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  3. Such an interesting post! I’ve always liked biographies but would find them daunting and so I would be reluctant to pick it up, but when I do I would really enjoy them! It’s been ages since I’ve picked one up, lately I’ve been gravitating more towards memoirs. A biography of a woman (sort of) that stuck to me was Bill & Hilary by Christopher Andersen that’s mostly about Bill and Hillary Clinton from when they met to several years ago.

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    1. I’ve been reading a lot of memoirs lately, too. That one sounds really interesting – I’ll have to check it out. I really enjoyed Hillary’s memoir about the election, so I might like that one, too. Thanks!

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  4. I’m definitely on a nonfiction kick lately. Husband took me to the bookstore for my birthday and I ended up with three NF titles. One is Stowaway (thanks for that!). I also got Empire Made: My Search for an Outlaw Uncle Who Vanished in British India by Kief Hillsbery which is basically a biography. Last was Bunk, but that’s not a bio.

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    1. Those sound really interesting! Definitely have to look into them. I’ve been on a nonfiction kick lately, too. I’ve been picking them up without really thinking about it, but that’s all I feel like reading at the moment.

      I hope you enjoy Stowaway!


  5. I adore biographies! The one you list on John Adams (by McCullough) is EXCELLENT. I bought a copy just so I could reread it. I think biographies are my favorite genre (of historical figures, as well as writers.) I also love memoirs from history.

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    1. They are definitely great reads! I also have a copy of The Civil War Memoirs of Ulysses S. Grant I want to get to eventually. Good to hear you loved John Adams! I think that one’s pretty high up on my list.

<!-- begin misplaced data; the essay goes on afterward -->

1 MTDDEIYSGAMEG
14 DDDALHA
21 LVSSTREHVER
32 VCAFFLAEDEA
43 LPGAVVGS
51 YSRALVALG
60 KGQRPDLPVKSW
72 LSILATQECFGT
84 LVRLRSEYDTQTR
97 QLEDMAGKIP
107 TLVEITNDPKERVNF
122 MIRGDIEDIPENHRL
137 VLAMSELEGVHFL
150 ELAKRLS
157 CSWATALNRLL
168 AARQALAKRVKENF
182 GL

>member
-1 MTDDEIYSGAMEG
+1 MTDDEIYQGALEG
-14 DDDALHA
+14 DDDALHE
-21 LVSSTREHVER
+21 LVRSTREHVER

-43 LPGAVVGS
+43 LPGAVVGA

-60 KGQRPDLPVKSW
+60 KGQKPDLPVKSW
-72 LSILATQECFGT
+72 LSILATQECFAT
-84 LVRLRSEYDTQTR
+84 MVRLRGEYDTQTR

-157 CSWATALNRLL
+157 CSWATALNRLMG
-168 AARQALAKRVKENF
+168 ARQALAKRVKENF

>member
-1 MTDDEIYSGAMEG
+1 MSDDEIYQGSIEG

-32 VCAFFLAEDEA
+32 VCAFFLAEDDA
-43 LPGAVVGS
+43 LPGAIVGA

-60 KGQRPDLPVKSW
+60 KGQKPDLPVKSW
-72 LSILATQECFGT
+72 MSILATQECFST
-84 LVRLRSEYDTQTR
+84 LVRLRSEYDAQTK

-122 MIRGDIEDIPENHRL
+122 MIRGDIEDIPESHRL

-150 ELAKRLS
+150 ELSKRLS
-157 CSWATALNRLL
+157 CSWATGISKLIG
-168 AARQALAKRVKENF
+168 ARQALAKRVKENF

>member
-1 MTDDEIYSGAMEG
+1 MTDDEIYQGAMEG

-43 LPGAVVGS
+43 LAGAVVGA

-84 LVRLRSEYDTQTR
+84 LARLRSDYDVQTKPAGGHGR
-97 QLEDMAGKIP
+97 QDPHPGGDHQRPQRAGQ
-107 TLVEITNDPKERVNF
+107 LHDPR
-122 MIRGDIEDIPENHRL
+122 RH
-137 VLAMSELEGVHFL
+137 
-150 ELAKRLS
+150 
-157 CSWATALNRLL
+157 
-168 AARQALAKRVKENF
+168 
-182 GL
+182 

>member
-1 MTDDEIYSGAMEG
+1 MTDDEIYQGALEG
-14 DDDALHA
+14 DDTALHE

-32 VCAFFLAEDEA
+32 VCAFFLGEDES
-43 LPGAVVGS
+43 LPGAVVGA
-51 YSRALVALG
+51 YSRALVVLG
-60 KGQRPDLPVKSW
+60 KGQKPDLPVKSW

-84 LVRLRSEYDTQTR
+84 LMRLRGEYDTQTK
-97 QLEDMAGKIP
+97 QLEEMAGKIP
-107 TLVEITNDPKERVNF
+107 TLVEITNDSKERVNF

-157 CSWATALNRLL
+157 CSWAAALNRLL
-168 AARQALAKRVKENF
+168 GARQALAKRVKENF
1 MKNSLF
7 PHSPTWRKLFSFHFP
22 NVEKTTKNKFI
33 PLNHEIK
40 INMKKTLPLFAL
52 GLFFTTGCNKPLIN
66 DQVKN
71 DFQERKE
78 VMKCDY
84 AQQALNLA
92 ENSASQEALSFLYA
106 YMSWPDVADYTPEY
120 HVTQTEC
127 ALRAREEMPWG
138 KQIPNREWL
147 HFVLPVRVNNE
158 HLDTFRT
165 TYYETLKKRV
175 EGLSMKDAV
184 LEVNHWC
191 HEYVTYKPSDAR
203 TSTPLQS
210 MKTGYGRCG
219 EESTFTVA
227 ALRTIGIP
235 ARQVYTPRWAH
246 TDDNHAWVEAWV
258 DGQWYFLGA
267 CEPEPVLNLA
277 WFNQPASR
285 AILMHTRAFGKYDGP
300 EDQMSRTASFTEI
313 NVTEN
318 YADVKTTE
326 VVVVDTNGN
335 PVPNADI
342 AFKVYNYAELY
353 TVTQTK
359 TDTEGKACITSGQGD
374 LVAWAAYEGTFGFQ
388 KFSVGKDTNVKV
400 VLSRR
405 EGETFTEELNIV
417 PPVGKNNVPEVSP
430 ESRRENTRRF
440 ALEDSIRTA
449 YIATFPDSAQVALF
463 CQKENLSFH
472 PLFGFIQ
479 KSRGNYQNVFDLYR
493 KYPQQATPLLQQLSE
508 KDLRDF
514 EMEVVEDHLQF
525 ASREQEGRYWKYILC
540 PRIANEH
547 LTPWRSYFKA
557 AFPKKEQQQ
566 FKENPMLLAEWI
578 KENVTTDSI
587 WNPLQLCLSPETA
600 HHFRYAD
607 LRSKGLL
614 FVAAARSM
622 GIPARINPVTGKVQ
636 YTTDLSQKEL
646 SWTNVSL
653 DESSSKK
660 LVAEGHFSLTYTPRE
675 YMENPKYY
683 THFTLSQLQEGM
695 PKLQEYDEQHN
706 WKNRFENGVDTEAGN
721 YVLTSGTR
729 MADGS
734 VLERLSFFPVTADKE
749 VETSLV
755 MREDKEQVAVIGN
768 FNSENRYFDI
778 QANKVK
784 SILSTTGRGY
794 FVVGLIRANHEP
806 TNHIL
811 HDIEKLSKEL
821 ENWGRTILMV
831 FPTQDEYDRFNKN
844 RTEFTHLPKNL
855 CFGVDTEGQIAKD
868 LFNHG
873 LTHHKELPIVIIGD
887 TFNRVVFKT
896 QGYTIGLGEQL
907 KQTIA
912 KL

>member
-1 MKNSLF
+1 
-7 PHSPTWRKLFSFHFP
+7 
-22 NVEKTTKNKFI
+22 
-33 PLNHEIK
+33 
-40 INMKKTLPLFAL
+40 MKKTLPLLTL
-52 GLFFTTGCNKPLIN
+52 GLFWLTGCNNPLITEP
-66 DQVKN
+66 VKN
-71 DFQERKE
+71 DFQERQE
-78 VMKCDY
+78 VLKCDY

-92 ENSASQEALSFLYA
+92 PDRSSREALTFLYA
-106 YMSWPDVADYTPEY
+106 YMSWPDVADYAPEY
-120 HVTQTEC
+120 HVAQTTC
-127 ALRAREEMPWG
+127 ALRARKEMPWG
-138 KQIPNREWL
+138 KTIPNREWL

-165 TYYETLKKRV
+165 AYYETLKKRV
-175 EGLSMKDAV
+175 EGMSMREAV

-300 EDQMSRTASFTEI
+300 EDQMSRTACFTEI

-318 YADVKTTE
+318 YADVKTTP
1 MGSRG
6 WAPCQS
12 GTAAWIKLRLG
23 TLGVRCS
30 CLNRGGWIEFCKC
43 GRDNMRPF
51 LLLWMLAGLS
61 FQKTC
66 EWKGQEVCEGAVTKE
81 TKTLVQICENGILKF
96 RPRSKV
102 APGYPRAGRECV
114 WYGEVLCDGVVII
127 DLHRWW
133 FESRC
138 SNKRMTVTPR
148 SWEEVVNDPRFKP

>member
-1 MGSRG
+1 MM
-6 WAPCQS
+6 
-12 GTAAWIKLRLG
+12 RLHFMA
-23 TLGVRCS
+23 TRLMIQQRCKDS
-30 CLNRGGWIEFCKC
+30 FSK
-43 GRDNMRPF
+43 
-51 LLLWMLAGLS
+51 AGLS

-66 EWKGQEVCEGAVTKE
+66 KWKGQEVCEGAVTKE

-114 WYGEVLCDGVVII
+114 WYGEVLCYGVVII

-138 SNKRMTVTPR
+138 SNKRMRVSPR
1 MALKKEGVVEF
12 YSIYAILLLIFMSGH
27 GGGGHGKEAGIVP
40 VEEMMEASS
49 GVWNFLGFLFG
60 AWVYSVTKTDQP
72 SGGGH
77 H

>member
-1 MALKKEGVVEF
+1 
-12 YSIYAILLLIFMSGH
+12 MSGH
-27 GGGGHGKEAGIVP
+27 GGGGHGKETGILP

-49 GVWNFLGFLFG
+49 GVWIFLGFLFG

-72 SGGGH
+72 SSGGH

1. I thought it was extremely cool to read about the war through his eyes! It brought him to life for me. I never knew much about him. He struck me as blunt but kind, a little quiet and introverted, and extremely fair-minded. Also very calm (methodical) and intelligent. And he loved books! 🙂 I really enjoyed reading the part where he meets with Lee at Appomattox, near the end of the war. He also comments on Lincoln’s assassination: I liked his remarks there as well.

            Here are my brief notes from when I was reading:

            The battle descriptions are a little slow (for me), but they are written by GRANT, which adds some emphasis. I mean, he was there! But there’s a lot of other information in between, as well as his commentary throughout.

            Apparently Twain published them for him. He was dying and wanted to leave his family money to live on. So by the second half he was writing while very ill. Seems to me like a good man.

            My favorite scene is after the siege of Vicksburg. 🙂

            Liked by 1 person

    1. I do the same thing! It takes me at least a month to get through most biographies, so I tend to read a lot of other things in between.

      I actually found that Salem Witch trials book at the dollar bookstore, and I really want to read that one, too.